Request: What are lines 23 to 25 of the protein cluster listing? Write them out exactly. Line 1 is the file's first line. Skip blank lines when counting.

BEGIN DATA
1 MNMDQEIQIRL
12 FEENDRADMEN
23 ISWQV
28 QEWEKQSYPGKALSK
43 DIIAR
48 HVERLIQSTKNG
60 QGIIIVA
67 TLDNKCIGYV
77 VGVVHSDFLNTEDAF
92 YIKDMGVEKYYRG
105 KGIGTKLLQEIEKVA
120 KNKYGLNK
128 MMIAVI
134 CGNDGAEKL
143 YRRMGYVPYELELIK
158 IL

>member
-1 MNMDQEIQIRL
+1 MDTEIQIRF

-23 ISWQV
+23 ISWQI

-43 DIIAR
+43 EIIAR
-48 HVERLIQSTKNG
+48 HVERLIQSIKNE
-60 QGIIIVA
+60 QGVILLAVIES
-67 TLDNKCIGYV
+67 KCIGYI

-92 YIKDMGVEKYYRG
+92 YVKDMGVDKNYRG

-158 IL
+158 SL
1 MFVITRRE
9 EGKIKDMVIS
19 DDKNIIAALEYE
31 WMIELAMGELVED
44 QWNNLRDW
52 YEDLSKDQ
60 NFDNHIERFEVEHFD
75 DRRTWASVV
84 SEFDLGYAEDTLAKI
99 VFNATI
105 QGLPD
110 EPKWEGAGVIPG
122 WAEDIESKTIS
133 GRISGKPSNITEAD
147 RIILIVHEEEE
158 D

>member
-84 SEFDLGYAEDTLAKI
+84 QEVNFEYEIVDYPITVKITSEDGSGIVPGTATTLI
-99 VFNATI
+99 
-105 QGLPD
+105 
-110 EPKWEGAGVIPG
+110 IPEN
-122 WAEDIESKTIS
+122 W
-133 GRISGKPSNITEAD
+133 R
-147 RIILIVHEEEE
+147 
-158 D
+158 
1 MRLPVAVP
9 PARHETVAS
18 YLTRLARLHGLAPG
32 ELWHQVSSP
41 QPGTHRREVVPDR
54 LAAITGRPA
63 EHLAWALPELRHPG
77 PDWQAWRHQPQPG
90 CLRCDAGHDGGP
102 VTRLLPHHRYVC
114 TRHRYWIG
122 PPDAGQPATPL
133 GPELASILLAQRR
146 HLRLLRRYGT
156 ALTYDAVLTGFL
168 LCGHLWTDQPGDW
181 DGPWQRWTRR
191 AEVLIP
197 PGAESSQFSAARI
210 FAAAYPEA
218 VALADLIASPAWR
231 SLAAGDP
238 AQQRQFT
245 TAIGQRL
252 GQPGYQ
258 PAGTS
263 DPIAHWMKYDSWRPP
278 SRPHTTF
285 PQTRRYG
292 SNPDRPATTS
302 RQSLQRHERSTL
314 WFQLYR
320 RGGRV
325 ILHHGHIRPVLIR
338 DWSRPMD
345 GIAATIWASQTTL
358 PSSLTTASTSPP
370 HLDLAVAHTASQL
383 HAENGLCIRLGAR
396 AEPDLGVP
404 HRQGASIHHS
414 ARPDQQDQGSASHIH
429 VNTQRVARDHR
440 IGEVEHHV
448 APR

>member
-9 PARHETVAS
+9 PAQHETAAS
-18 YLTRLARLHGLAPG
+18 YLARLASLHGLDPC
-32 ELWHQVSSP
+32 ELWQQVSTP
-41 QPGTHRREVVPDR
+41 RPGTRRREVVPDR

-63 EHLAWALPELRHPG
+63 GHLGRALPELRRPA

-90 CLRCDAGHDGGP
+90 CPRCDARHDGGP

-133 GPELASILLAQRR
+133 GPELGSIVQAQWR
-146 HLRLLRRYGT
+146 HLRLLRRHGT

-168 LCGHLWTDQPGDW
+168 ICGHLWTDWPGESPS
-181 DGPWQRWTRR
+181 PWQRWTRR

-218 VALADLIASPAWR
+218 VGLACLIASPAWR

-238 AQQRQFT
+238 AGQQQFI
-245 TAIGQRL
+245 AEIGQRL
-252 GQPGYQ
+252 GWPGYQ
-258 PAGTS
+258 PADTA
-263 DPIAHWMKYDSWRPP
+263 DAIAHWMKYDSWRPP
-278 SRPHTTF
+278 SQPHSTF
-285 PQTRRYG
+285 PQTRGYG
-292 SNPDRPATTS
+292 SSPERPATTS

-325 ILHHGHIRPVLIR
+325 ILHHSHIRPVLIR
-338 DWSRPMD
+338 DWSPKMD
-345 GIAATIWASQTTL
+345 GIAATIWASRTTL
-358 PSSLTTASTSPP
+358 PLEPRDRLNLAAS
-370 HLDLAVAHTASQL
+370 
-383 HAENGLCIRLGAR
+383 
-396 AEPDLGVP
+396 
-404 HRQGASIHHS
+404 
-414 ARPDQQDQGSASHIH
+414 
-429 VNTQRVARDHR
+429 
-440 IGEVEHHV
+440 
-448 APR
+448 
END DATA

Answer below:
+43 EIIAR
-48 HVERLIQSTKNG
+48 HVERLIQSIKNE